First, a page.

News and Views, Volume 54 | Advanced NDE for Hydroelectric Penstock Inspection

By:  Jason Van Velsor and Jeff Milligan

At SI, we regularly combine advanced NDE inspections with fitness for service evaluations to provide value-added solutions for our clients.

Hydroelectric power plants harness two of the most powerful forces on earth, water and gravity.  The integrity of the penstocks that flow water to and away from the turbines in these plants is paramount to safe operation and the safety of the surrounding population. With many hydro plants approaching 100 years of service, critical issues can arise with these penstocks, which may have little to no fabrication documentation, may have significant fabrication imperfections, and may have significant accumulated damage from the environment and many years of service.

Our talented, highly experienced NDE staff can complete in-depth hydroelectric penstock inspections for our clients, providing peace of mind that their assets are safe to continue operating long into the future.

Example of Inspections Completed By SI

Figure 1. (Top) C-Scan image of corrosion spots on the ID of a penstock with the color scheme relative to material thickness; (Bottom) B-Scan image showing the thinnest thickness reading, 0.140 inch.

Phased Array Ultrasonic (PAUT) Corrosion Mapping of Penstocks

SI works with hydroelectric utility companies to provide detailed thickness measurements on specific areas of penstocks. Phased array ultrasonic corrosion mapping provides hundreds of thousands of thickness readings that can produce a detailed image of the inside surface of a penstock, which may have experienced corrosion or erosion that limits penstock life. This highly detailed scan produces the data required for accurate Fitness for Service (FFS) calculations. PAUT corrosion mapping can be performed from the outside diameter of penstocks that are above ground to detect internal wall thinning, or it can be performed from the inside of a penstock, as long as safe access and confined space requirements are met.  An example of the phased array ultrasonic data can be seen in Figure 1 Thickness measurement values, often taken every 0.04 inch (1 mm) along the scan area can be saved and exported using industry standard formats (e.g., CSV, excel, etc.) to support further statistical analysis of the ultrasonic data.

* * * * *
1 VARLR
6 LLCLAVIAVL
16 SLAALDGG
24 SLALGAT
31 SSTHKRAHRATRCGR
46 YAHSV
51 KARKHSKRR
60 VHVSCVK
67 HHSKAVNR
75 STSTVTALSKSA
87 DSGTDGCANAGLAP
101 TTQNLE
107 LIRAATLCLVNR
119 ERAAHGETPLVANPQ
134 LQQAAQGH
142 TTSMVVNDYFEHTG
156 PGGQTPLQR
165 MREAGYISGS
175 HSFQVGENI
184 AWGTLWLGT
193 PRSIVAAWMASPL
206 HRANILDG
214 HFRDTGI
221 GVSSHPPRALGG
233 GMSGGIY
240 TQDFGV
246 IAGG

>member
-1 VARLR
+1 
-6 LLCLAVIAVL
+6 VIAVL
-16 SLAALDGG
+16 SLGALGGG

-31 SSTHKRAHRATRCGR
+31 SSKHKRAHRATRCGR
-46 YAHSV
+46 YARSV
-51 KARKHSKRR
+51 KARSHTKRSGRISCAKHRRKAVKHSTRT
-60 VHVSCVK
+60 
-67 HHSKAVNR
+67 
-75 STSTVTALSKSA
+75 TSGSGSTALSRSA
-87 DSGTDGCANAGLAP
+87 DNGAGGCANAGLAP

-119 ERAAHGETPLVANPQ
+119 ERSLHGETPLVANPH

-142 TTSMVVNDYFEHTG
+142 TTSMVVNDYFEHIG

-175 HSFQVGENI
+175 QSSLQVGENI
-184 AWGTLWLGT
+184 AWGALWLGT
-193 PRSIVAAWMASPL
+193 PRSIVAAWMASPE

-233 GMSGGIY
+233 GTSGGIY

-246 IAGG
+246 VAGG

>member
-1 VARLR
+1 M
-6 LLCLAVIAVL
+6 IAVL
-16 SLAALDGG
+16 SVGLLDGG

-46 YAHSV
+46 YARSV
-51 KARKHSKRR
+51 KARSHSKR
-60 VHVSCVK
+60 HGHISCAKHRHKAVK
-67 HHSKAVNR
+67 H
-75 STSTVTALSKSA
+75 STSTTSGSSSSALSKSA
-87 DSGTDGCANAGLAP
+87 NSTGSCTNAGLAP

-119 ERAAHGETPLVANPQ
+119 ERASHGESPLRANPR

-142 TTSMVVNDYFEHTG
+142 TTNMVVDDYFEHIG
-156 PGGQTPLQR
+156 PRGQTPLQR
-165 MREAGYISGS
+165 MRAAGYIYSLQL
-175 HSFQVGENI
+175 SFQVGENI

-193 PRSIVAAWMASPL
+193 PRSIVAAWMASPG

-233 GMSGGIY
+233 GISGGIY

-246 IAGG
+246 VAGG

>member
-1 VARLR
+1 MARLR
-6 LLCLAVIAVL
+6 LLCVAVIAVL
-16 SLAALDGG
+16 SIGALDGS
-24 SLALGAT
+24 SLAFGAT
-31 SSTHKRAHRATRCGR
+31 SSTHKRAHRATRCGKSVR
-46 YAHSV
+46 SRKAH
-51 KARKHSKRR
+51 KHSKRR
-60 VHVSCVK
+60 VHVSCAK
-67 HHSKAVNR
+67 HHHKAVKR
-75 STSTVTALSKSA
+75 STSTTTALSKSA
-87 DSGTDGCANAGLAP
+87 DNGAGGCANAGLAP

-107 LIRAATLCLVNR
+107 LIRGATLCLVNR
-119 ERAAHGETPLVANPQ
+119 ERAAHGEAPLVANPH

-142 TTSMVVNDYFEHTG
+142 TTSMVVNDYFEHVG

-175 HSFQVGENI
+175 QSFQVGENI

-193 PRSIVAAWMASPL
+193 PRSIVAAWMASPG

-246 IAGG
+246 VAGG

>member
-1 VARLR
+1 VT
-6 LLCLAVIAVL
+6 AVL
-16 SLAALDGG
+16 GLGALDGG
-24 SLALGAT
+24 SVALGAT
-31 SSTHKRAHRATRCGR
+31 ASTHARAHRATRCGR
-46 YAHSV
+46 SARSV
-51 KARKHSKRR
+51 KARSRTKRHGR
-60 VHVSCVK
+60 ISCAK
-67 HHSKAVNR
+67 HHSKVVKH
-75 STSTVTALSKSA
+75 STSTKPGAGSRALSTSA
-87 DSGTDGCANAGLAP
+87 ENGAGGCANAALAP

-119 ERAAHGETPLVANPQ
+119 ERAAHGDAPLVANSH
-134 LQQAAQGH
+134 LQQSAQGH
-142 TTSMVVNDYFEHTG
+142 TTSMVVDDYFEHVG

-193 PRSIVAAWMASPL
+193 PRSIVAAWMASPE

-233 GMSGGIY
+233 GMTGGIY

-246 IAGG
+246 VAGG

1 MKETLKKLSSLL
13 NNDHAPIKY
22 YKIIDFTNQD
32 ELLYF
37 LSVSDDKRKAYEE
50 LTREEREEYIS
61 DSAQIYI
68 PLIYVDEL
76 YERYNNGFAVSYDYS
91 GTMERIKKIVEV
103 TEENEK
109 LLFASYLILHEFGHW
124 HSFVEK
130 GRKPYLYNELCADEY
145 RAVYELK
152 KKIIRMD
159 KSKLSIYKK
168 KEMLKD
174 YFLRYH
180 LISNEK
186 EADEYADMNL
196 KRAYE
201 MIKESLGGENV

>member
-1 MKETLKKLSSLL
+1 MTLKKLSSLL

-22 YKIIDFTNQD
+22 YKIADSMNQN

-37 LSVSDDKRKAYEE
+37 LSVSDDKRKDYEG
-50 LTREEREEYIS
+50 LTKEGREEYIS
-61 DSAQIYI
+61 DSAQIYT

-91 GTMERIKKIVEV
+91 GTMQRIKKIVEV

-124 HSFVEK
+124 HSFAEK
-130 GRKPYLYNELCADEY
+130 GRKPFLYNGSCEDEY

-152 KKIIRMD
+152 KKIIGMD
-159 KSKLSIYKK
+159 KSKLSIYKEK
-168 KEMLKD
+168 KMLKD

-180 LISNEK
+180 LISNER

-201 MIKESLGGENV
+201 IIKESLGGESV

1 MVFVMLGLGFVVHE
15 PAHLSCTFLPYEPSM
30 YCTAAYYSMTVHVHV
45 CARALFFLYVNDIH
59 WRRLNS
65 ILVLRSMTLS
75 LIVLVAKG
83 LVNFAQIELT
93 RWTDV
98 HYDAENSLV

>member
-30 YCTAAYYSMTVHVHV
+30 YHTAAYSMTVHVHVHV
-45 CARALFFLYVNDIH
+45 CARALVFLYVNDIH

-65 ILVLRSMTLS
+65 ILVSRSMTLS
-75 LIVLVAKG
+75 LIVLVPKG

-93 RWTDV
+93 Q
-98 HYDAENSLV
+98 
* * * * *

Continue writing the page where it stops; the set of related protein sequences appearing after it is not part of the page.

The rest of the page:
Corrosion Surface Profilometry

Figure 2. Laser scan image of corrosion on the OD of a penstock with pit depths identified.